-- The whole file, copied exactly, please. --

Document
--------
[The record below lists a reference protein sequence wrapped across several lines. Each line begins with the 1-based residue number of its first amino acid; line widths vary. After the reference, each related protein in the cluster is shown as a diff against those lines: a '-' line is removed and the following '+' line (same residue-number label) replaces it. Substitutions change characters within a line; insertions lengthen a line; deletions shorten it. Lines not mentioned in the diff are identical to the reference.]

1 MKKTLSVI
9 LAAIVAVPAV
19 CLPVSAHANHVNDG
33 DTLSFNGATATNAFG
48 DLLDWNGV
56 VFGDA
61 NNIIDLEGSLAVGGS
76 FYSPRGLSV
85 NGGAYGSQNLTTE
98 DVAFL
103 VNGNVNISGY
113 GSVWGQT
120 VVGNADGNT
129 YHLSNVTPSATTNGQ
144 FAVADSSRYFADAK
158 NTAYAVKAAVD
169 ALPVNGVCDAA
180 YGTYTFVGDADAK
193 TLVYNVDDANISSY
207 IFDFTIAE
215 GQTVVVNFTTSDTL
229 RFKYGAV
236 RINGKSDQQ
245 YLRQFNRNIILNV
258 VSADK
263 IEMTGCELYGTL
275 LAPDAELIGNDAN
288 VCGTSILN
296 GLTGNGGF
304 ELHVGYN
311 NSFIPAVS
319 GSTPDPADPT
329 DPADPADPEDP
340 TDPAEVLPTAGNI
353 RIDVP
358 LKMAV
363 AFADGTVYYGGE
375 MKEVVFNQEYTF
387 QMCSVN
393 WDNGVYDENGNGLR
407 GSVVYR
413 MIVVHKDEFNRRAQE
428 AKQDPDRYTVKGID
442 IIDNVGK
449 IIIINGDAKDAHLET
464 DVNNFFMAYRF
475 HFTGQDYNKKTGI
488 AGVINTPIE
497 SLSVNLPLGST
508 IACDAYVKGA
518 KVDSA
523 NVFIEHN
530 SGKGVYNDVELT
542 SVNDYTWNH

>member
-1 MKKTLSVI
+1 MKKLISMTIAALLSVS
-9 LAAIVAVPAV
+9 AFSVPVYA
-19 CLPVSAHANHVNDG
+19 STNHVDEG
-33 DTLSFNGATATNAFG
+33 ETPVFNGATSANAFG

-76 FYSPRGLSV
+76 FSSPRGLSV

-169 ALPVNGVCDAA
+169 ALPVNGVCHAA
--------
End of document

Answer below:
[The record below lists a reference protein sequence wrapped across several lines. Each line begins with the 1-based residue number of its first amino acid; line widths vary. After the reference, each related protein in the cluster is shown as a diff against those lines: a '-' line is removed and the following '+' line (same residue-number label) replaces it. Substitutions change characters within a line; insertions lengthen a line; deletions shorten it. Lines not mentioned in the diff are identical to the reference.]

1 MKKTLSVI
9 LAAIVAVPAV
19 CLPVSAHANHVNDG
33 DTLSFNGATATNAFG
48 DLLDWNGV
56 VFGDA
61 NNIIDLEGSLAVGGS
76 FYSPRGLSV
85 NGGAYGSQNLTTE
98 DVAFL
103 VNGNVNISGY
113 GSVWGQT
120 VVGNADGNT
129 YHLSNVTPSATTNGQ
144 FAVADSSRYFADAK
158 NTAYAVKAAVD
169 ALPVNGVCDAA
180 YGTYTFVGDADAK
193 TLVYNVDDANISSY
207 IFDFTIAE
215 GQTVVVNFTTSDTL
229 RFKYGAV
236 RINGKSDQQ
245 YLRQFNRNIILNV
258 VSADK
263 IEMTGCELYGTL
275 LAPDAELIGNDAN
288 VCGTSILN
296 GLTGNGGF
304 ELHVGYN
311 NSFIPAVS
319 GSTPDPADPT
329 DPADPADPEDP
340 TDPAEVLPTAGNI
353 RIDVP
358 LKMAV
363 AFADGTVYYGGE
375 MKEVVFNQEYTF
387 QMCSVN
393 WDNGVYDENGNGLR
407 GSVVYR
413 MIVVHKDEFNRRAQE
428 AKQDPDRYTVKGID
442 IIDNVGK
449 IIIINGDAKDAHLET
464 DVNNFFMAYRF
475 HFTGQDYNKKTGI
488 AGVINTPIE
497 SLSVNLPLGST
508 IACDAYVKGA
518 KVDSA
523 NVFIEHN
530 SGKGVYNDVELT
542 SVNDYTWNH

>member
-1 MKKTLSVI
+1 MKKLISMTIAALLSVS
-9 LAAIVAVPAV
+9 AFSVPVYA
-19 CLPVSAHANHVNDG
+19 STNHVDEG
-33 DTLSFNGATATNAFG
+33 ETPVFNGATSANAFG

-76 FYSPRGLSV
+76 FSSPRGLSV

-169 ALPVNGVCDAA
+169 ALPVNGVCHAA